The interference of dizziness in quality of life may be assessed by validated questionnaires. Among the existing options, there is the Dizziness Handicap Inventory (DHI)11 that assesses the self-perception of the disabling effects imposed by dizziness. In this perspective, we performed the translation, cultural adaptation and assessment of reproducibility of DHI to enable its reliable application to the Brazilian population. The obtained questionnaire was named Brazilian DHI12.

We did not find in the scientific literature any studies in which they had compared quality of life and patients with BPPV and MD and the possible influence of gender, age range and in cases of BPPV, semicircular canal affected.

Thus, the present study aimed at comparing the damage caused by dizziness on quality of life of patients with BPPV and/or MD, both during and off crises, the most affected aspects and to assess the influence of gender, age range and affected semicircular canal in BPPV.


It was a prospective series study performed under the supervision of the Discipline of Otoneurology, Federal University of Sao Paulo - Escola Paulista de Medicina. The Research Ethics Committee of UNIFESP/ Hospital Sao Paulo analyzed and approved the study, whose protocol number is 1491/03.

The study included 155 patients that signed the free informed consent, including 70 patients with BPPV, 70 cases of MD and 15 associations of both.

As to BPPV, it included patients that presented positioning vertigo followed by nystagmus with limited duration, latency and fatigue when repeating the Dix-Hallpike test13. Patients with BPPV were classified according to affected semicircular canal, according to the characteristics of the nystagmus14.

The exclusion criteria were signs and symptoms of central and auditory impairment (except for cases of presbycusis), affections to vertebral spine or neck, that prevented them from performing the diagnostic or therapeutic maneuver, patients that presented only vertigo when performing the diagnostic maneuver or use of drugs that could interfere in the vestibular study.

The clinical diagnosis of MD was defined in patients that presented spontaneous episodes and recurrent vertigo, sensorineural loss, tinnitus and ear fullness, following the diagnostic criteria set for MD defined by the Hearing and Balance Committee of American Academy of Otorhinolaryngology in 199515.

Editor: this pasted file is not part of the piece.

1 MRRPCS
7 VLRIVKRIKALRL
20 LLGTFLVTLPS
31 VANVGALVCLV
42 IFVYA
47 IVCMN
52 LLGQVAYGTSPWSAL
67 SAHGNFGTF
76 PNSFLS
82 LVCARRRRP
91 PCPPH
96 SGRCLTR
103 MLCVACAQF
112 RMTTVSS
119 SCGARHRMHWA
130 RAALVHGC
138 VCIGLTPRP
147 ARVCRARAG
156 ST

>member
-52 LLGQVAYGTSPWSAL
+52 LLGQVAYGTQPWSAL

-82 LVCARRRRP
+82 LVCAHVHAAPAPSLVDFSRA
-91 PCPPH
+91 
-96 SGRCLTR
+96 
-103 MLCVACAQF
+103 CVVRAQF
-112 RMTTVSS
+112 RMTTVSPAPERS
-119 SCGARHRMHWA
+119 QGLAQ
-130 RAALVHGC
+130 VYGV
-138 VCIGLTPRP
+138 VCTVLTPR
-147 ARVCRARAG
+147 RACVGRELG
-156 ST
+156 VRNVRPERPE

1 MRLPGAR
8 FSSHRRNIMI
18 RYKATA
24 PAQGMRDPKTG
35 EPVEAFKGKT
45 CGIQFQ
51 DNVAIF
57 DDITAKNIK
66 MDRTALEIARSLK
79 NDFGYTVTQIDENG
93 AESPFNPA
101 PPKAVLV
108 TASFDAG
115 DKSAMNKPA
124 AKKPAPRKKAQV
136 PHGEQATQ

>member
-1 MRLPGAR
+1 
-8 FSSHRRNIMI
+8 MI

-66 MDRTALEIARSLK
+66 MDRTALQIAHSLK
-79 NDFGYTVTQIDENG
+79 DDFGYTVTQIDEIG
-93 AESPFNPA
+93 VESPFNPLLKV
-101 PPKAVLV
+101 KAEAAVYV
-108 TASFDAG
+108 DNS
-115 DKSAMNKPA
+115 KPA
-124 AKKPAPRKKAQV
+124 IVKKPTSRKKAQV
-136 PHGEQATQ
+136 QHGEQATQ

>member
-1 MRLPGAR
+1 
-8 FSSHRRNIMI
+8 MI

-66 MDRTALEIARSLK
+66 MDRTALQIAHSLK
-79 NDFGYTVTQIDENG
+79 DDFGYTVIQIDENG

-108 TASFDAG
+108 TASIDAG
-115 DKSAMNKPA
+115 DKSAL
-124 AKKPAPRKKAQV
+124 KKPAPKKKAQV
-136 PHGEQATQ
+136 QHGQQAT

The patients that presented clinical diagnosis associated with BPPV and MD were included, regardless of the order of installation of the affection, following the same criteria previously mentioned. Patients with other otoneurological disorders did not participate in the study.

We would like to emphasize that these patients that already been treated with anti-vertigo drugs in at least one moment of their clinical progression history.

The patients underwent anamnesis, ENT physical examination and otoneurological assessment that comprised audiological assessment, immittanciometry and vectoelectronystagmography. Electrocochleography was also performed in some patients with diagnostic hypothesis of MD. All patients were characterized according to gender (male and female) and age range (below 41 years, from 41 to 60 years, and above 60).

The instrument that assessed the interference of dizziness on quality of life (QL) was Brazilian DHI applied as an interview to the patients. The questionnaire comprises 25 questions with multiple choice answers yes, no or sometimes. To each affirmative answer, 4 points were scored, negative answers scored zero, and "sometimes" scored 2 points. The maximum total points was 100, and the higher the score, the higher the interference of dizziness in the patients' QL.

The questions are divided into domains that enable different aspects of the life to be assessed. Thus, there are 7 questions that assess physical aspects, 9 emotional aspects and 9 functional aspects.

In cases of BPPV, patients were initially in the crisis, that is, they had positional vertigo and limited duration of nystagmus, latency and fatigue upon repetition of Dix-Hallpike. They all came back to be reassessed one week after the maneuver, up to the moment the patients had no more vertigo or positioning nystagmus. DHI was applied in the crisis and after-crisis period, in which the patients did not present positioning nystagmus any more, after the necessary measures of statoconia repositioning.

Brazilian DHI was applied to patients with MD who, at the time, did not have the crisis, that is, did not necessarily presented all characteristic symptoms, with partial or complete improvement of the disease. As to the period of crisis, we asked them to use the crisis period as a reference to answer the questionnaire.

The patients that presented the association of BPPV and MD answered the questionnaire in the period of BPPV crisis. DHI was also applied after statoconia repositioning maneuvers, with remission of positioning nystagmus characteristic of BPPV.